I never thought I would live to see grown men queuing excitedly to have their photo taken with a couple of cuddly toys. But it came to pass on 20 January at the Skype HQ, when Peter Firmin gave a talk to 26 members about his life as the creator of Bagpuss, the Clangers, Basil Brush, Noggin the Nog, the Pogles, and Ivor the Engine, to name only his most famous characters. During his nearly 50-year association with Oliver Postgate, Firmin provided a foundation for the imaginations of millions of children worldwide, all of whom are now adults with very fond memories of his work.
Bagpuss and a Clanger were sitting quietly on a table, and people rushed up to touch them before the talk, as if they were holy relics. Which of course, in a way, they were. ‘What an honour to pose with icons from my childhood,’ said one 26 member.
John Simmons, director of 26, remembers that, when he was at university in the sixties, the only programmes the students would watch were Top Of the Pops and Clangers. In the nineties he met Firmin while designing a series of stamps representing children’s literature, using Noggin the Nog and Bagpuss.
Originally from Harwich, and the son of a railway clerk, Firmin went to art college in Colchester and London. He married and had six daughters, and went to live in the country near Canterbury. He met Postgate when the latter was looking for a student to help him make children’s TV programmes. ‘I didn’t think much of telly at the time,’ said Firmin. They made an animated story about a mouse, using Visimotion, which involved magnets, then Ivor the Engine, working together in a row of converted pigsties. Firmin also, briefly, worked with Rolf Harris.
Firmin never formally trained as a puppet maker, and often recycled old materials, and in the early days, a lot of their equipment was home made anyway. In one picture he showed us, of the Pogles Wood set in the mid-sixties, a National Dried Milk tin is clearly visible, being used as a light.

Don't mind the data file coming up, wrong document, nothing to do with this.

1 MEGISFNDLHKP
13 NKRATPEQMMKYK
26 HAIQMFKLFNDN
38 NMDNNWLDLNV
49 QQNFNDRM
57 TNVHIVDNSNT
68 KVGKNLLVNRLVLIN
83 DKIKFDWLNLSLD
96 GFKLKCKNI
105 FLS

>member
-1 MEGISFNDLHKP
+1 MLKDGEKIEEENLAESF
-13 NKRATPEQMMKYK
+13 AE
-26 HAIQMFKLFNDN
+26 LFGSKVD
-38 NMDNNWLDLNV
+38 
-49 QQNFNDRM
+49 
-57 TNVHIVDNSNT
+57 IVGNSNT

They then developed a character called Moonmouse, who had his own planet and spoke in hoots and squeaks. And lo! In 1969, the Clangers were born, soon to be joined by their fellow citizens the Froglets, the Cloud, the Iron Chicken, and the Soup Dragon. ‘We don’t know what’s going on, darling,’ said the BBC; Postgate was imagined to be ‘on something’. Firmin laid to rest the idea that the Clangers were, in fact, swearing heavily behind the swannee whistle noises, and assured us that the telly was very strict in those days. ‘Basil Brush wasn’t even allowed to say “darn”.’
Then, in 1974, along came Bagpuss. They mocked up the window of Firmin’s new extension to look like a shop, and his daughter Emily posed obligingly. In 2000 Bagpuss was voted number one children’s programme of all time. The toys made a lot of money and enabled Postgate to support a Romanian hospice.
Firmin, despite having retired ‘several times’, is now illustrating fairy tales and going on adventures with the Jubilee Sailing Trust, which takes disabled people and volunteers on beautiful wooden ships. He encouraged everyone to make a donation.
John very obligingly took a picture of me with Bagpuss and a Clanger. Somehow I have regressed to eight years old. I was still smiling, in a delighted and almost narcotic haze, throughout the next day. Thank you to 26 for organising such a cheering evening.